PP (Visit visa: paper or oral?) India  UKIAT 00128
IMMIGRATION APPEAL TRIBUNAL
Date of Hearing: 24th May 2004
Date Determination notified:
7th June 2004
Mr C M G Ockelton (Deputy President)
Mr S L Batiste (Vice President)
Miss B Mensah (Vice President)
Entry Clearance Officer, Bombay
DETERMINATION AND REASONS
1. The Appellant, a citizen of India, appeals with permission against the determination of an Adjudicator, Mr D M Page, dismissing her appeal against the decision of the Respondent on 8th July 2003 refusing her entry clearance as a visitor. Before us today, she is represented by Mr Patel of Jasvir Jutla & Co and the Respondent is represented by Mr Saunders. Both of them agree with the substance of the decision which we make.
2. The Appellant made her application for a visit visa on 8th July 2003. She was, as we have said, refused: the base of the refusal being the same. She made no comment at the time of the refusal, but subsequently representatives lodged an appeal on her behalf. As a result of that, the Entry Clearance Manager completed a form. In the course of completing the form he ticked a box indicating that the “type of appeal” was to be “paper”. We do not know the basis on which that decision was made because the notice of appeal which she was considering did not indicate whether a paper or oral evidence hearing was sought.
3. When the following matter came before the Adjudicator there were representations of various sorts from Jasvir Jutla & Co, but the Adjudicator gives no indication of having considered the process by which she should determine the appeal.
4. It is common ground before us that an Adjudicator’s power to determine an appeal without a hearing is contained in Rule 45, which we do not need to set out. It is clear in the present case that this was neither an appeal where all parties consented to a determination without a hearing, nor one where the party outside the United Kingdom was not represented. The Adjudicator needed to make a procedural decision. There is no trace of him having made that decision.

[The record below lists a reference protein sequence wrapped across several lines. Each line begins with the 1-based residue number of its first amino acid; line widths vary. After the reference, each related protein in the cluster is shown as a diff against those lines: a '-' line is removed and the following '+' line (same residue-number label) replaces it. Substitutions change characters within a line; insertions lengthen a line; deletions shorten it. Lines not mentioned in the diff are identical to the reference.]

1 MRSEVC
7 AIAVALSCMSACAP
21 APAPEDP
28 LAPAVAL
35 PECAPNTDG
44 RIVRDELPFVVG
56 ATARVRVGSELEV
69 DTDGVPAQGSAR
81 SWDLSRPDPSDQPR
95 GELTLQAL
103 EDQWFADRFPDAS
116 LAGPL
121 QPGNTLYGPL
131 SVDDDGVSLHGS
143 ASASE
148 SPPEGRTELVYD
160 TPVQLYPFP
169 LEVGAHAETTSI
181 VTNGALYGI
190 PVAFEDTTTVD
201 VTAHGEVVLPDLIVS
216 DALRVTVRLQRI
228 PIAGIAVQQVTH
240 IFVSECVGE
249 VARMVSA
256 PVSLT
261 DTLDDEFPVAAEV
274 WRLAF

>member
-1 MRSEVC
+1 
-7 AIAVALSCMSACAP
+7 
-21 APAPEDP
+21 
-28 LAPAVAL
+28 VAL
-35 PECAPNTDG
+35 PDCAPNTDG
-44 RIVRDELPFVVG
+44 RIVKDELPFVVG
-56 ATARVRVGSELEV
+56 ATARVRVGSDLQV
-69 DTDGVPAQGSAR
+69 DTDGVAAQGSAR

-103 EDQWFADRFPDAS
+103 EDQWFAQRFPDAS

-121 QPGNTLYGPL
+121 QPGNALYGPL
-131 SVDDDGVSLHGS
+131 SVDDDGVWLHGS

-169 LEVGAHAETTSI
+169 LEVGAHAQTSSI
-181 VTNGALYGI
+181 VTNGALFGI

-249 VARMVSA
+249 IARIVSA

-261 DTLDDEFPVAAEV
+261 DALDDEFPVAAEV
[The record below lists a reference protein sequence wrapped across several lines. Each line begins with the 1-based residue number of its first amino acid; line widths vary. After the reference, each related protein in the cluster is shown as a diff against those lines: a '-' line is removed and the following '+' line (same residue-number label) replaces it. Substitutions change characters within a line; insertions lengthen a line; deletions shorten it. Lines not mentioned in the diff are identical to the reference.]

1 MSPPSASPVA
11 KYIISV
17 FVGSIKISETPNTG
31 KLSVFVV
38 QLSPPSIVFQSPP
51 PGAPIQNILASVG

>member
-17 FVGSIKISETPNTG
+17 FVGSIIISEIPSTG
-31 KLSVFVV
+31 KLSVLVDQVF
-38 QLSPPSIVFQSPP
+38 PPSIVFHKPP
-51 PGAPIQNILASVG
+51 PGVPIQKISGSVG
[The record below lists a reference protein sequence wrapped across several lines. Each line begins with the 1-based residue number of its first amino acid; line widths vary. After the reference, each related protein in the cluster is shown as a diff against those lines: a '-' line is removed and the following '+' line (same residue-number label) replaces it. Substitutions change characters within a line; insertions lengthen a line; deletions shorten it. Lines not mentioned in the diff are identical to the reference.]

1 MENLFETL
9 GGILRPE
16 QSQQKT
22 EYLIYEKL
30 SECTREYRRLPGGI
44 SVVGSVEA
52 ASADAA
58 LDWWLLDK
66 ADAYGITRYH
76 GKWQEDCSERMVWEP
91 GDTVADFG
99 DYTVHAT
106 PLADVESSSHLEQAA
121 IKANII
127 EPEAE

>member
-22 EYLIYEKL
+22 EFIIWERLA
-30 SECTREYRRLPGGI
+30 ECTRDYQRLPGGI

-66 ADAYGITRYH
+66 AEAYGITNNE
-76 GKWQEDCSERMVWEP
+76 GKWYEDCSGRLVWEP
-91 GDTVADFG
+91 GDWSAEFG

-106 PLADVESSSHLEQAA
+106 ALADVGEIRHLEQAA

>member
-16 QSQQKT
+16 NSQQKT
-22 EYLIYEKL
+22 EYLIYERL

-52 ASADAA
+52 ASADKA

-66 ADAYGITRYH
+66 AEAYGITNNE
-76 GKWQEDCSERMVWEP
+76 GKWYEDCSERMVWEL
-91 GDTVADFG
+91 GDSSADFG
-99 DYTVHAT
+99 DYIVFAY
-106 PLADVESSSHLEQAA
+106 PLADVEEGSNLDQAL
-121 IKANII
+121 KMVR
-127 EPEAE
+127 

5. We are aware that there are in the system a number of cases in which, following the removal of the fees regime for visitors, introduced by the 1999 Act, out-of-date forms have been used, with the result that an applicant who does not pay a fee is treated as a person who also did not pay the higher fee and so is not entitled to an oral hearing. That is entirely incorrect. In all visit visas it is for the Adjudicator to decide on the material before him, including any indication by the parties as to how they wished the appeal to be determined, whether to determine the appeal with or without a hearing.
6. In the present case, it is said on the Appellant's behalf that it is essential for the sponsor’s evidence to be heard. That evidence is not before us. In the circumstances, we must remit this appeal for a fresh consideration by an Adjudicator other than Mr Page. We emphasise that it will be for that Adjudicator to decide on the basis of all the material before him, and having regard to Rule 45, the process of determining the appeal. We would also wish to make it clear that the new Adjudicator is not to consider the conclusions of Mr Page, which were made without any regard to what might be said on the Appellant’s side of the case.
C M G OCKELTON